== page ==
Agogo (AH-goh-goh) – Set of single, double or triple bells believed to be of Nigerian origin. Is used heavily in Brazilian music.
Baião – Of Northeast Brazil, the baião was first an instrumental interlude between vocal parts of a musical contest.
Bembe (Bem-BEH) – A dance rhythm of West Africa involving singing and drumming which is most commonly associated with religious gatherings.
Bolero (boh-LEH-roh) – A music which is most commonly paired with lyrics of romantic nature.
Bongo (bohn-GOH) – A small set of two drums which was used in early guitar and rhythm groups in the West Indies. The bongos are used as a solo instrument in salsa.
Bongocero (Bohn-go-SEH-ro) – One who plays the bongos.
Bossa Nova – Popular Style of Brazil. Uses a variation of the clave in the percussion accompaniment.
Carnival (Kar-nah-VAHL) – Carnival is the celebration throughout the Caribbean islands which is the week prior to the Christian Lent season. This is the week that Mardi Gras occurs in the United States.
Cascara (KAHS-kah-rah) – Translated to “shell” in Spanish. This refers to the rhythm that is played on the shell of the timbale.
CHA CHA CHA – A type of music that was developed by the European style orchestras of Cuba and influenced by the danzon.
Clave (KLAH-vay) – The underlying rhythm found in most of the music that is typically considered to be Afro-Cuban. Variations are on 2-3 or 3-2 and are generally played by small wooden sticks.
Conga (KOHN-ga) – A dance in which numerous partners participate that boasts roots to Africa. The conga was first a dance of Cuba, however it is practiced throughout Latin-America.
Congas (KOHN-gas) – These are drums of Congolese origin. Originally used in religious function, congas are widely used in the music of Latin-America.
Conguero (Kohn-GAY-roh) – One who plays the congas.
Ganza (Gahn-ZAH) – Brazilian shaker constructed of a small metal tube filled with brads.
GUA-GUA (GWAH-gwah) – Piece of bamboo on which the palito is played.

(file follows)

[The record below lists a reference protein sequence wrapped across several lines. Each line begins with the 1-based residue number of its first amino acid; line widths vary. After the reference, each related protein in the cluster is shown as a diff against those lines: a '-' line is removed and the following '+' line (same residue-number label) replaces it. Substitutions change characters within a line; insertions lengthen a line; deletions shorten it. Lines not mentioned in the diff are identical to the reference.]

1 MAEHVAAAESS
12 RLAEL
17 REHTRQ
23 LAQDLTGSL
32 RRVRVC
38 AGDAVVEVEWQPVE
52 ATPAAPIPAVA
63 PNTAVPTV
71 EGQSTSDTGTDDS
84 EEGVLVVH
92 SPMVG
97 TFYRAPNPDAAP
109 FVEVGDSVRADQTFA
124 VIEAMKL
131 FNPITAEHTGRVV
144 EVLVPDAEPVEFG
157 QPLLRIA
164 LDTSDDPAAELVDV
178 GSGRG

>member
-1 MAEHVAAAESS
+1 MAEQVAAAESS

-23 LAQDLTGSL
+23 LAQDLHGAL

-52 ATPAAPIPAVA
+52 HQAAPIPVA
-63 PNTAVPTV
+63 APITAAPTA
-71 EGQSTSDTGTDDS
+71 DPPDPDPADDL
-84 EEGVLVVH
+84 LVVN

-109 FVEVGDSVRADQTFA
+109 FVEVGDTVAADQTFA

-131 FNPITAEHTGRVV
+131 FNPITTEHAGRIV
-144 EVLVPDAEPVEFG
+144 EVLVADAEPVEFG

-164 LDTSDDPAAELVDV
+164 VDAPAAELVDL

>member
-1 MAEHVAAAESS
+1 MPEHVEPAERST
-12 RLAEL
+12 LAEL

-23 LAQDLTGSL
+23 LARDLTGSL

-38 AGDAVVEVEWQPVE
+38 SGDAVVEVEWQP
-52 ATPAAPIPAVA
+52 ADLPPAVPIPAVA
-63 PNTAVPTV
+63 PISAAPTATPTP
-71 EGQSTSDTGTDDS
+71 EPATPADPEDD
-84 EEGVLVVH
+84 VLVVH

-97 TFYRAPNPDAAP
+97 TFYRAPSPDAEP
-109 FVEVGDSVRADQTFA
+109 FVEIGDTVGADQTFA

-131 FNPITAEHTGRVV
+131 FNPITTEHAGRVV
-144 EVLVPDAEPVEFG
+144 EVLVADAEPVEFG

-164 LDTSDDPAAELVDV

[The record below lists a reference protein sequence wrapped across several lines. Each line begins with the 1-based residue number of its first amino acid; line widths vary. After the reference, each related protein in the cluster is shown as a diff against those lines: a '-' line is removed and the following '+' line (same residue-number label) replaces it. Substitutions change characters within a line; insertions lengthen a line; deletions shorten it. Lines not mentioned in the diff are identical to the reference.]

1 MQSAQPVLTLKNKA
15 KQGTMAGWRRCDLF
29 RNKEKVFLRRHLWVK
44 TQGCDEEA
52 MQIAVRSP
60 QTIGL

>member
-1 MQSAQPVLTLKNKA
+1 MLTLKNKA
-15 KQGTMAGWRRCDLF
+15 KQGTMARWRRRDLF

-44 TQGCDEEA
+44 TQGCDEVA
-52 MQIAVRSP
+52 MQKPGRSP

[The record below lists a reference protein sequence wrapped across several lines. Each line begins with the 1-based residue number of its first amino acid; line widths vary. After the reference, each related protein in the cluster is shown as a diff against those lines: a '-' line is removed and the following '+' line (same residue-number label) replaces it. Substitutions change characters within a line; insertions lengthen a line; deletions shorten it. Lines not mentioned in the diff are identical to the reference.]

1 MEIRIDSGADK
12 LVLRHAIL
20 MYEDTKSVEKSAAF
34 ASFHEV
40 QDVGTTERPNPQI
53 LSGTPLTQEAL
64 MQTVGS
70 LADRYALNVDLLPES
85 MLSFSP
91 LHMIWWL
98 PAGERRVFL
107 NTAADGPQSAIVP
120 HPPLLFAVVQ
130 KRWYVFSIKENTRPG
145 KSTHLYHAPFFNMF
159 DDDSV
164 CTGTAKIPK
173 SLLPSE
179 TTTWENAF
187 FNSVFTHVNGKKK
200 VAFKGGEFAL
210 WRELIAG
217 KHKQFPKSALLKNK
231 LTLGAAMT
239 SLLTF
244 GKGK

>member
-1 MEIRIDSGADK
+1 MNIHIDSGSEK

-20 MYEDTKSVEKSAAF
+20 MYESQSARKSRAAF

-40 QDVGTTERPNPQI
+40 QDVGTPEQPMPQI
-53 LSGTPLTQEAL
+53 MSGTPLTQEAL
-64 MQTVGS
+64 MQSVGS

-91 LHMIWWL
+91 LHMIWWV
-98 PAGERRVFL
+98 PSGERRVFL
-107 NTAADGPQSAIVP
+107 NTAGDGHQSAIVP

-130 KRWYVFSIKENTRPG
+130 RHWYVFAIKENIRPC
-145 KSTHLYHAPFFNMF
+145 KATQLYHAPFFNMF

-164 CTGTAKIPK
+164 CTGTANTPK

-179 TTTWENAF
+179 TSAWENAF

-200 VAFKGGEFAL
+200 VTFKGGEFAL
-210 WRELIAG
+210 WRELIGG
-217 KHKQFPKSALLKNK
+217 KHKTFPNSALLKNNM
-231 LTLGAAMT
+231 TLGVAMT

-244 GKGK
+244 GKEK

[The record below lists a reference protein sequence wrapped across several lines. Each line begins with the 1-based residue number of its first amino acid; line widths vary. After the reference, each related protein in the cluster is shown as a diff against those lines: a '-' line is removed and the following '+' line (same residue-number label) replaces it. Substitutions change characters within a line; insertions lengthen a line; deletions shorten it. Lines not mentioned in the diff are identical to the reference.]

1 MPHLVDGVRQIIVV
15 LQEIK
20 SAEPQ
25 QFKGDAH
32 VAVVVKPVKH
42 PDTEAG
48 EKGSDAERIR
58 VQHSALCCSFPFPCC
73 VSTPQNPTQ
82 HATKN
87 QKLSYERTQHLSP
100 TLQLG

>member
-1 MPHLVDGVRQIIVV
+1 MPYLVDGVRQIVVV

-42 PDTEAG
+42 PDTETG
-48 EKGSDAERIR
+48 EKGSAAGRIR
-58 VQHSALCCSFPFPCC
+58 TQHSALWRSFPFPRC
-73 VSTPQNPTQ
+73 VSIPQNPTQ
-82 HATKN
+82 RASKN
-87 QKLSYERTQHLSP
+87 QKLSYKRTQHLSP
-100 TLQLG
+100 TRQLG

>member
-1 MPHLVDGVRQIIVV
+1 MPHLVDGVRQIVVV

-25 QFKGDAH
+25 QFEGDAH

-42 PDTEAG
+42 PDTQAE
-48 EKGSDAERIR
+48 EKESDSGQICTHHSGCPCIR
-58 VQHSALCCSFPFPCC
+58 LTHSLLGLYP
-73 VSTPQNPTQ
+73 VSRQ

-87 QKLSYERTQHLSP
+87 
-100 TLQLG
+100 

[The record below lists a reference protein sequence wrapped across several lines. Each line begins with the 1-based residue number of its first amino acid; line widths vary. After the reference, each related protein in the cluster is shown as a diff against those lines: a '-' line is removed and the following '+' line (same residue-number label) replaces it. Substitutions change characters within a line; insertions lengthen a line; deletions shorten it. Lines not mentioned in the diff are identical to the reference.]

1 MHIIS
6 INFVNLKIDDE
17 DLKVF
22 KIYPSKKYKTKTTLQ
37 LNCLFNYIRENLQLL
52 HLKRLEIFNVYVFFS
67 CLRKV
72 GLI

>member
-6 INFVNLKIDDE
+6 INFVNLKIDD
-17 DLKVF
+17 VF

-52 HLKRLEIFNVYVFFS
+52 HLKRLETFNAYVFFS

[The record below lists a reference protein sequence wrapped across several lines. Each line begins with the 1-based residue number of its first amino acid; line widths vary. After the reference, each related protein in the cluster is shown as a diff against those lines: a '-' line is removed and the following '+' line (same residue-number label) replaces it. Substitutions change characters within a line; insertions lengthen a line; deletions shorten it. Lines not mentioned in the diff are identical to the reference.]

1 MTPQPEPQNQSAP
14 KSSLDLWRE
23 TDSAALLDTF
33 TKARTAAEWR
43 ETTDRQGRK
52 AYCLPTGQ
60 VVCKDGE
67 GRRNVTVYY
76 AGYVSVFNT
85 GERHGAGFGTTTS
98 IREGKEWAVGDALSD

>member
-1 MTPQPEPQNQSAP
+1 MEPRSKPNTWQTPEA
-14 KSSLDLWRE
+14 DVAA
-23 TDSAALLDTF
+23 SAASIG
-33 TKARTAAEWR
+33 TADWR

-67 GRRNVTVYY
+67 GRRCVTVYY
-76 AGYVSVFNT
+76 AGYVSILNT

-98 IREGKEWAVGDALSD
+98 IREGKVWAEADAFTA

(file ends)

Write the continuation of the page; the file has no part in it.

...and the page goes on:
Guaguanco (gwa-whan-KOH) – Rhumba rhythm of Cuba which is based on African roots.
Guiro (GWEE-roh) – An oblong, notched gourd by which the player scrapes with a stick or small piece to create rhythms.
Latin/Jazz – The fusion of a traditional Cuban rhythm section with brass and woodwind sections of a typical jazz orchestra.
Mambo (MAHM-boh) – Repetitive rhythmic section of a song usually under a soloist. It has also become known as the montuno.
Maracas (mah-RAH-cas) – A pair small gourds filled with beads. A typical instrument of Afro-Cuban music.
Marengue (meh-REHN-geh) – Quick dance rhythm associated with music of the Dominican Republic.
Mozambique (moh-zahm-BEE-kay) – A dance rhythm that was influenced by the Conga rhythm. First made popular in Cuba then in New York City.
Palito (pah-LEE-toh) – Spanish for “little sticks”, palito refers to the rhythm played on the side of the drum to accompany the clave pattern in the rumba.
Rumba (ROOM-bah) – Cuban music of secular classification. Guaguanco is one of the variations of this musical form. Typically, the rumba is the fusion of African drumming traditions with Spanish vocals.
Salsa (SAHL-sah) – A term that is commonly used to classify music with strong roots to the West Indies, vocals and elements of jazz harmony.
Samba (SAHM-bah) – Music of Brazil which boasts strong roots to the African drumming tradition. Originally played by samba bands marching in the streets, however, has become a popular commercial style throughout Brazil and the United States.
Son (Sohn) – Mixture of the music of Spanish farmers and African slaves. Believed to have originated near the beginning of the 19th century in the Eastern portion of Cuba.
Surdo (SOOR-doe) – In English it means “deaf”; the surdo is a double headed bass drum of Brazilian origin. It serves as the heartbeat of the samba rhythm section called the bateria.
Tamborim (Tam-bore-EEM) – A small frame drum frame drum used as the soprano voice in the Brazilian rhythm section called the bateria. The drum is played with a splintered stick called a baqueta.
Timbales (Teem-BAH-less) – One of the main instruments associated with salsa. These are two metal drums typically used with a cowbell and often a cymbal. They are derivatives of the European tympani.
Tres (Trayss) – Spanish guitar-like instrument with three sets of strings. This was used in the earliest form of the son in Cuba.
Tumbadora (Toom-bah-Dor-ah) – Authentic name for the large single headed drum from Africa usually referred to as the conga.